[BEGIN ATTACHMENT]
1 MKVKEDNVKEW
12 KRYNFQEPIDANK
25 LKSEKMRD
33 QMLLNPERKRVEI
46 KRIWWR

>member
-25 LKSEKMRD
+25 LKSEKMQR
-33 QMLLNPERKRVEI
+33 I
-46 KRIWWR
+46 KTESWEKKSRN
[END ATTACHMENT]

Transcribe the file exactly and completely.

1 MKVKEDNVKEW
12 KRYNFQEPIDANK
25 LKSEKMRD
33 QMLLNPERKRVEI
46 KRIWWR

>member
-25 LKSEKMRD
+25 LKSEKMQR
-33 QMLLNPERKRVEI
+33 I
-46 KRIWWR
+46 KTESWEKKSRN